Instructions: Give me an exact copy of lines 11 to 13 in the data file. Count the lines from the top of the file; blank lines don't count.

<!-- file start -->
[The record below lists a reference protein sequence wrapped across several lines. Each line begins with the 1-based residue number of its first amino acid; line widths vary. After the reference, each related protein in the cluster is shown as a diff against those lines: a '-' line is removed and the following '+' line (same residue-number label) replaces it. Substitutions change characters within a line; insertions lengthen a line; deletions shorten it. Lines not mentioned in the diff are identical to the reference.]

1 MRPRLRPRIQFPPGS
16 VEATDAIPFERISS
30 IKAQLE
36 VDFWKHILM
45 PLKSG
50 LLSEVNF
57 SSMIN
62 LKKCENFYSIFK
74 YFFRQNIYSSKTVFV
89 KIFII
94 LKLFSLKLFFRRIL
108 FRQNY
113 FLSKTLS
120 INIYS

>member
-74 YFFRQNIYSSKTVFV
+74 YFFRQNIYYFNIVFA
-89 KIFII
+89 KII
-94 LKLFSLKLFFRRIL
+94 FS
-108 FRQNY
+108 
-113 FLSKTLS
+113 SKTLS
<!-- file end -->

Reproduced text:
89 KIFII
94 LKLFSLKLFFRRIL
108 FRQNY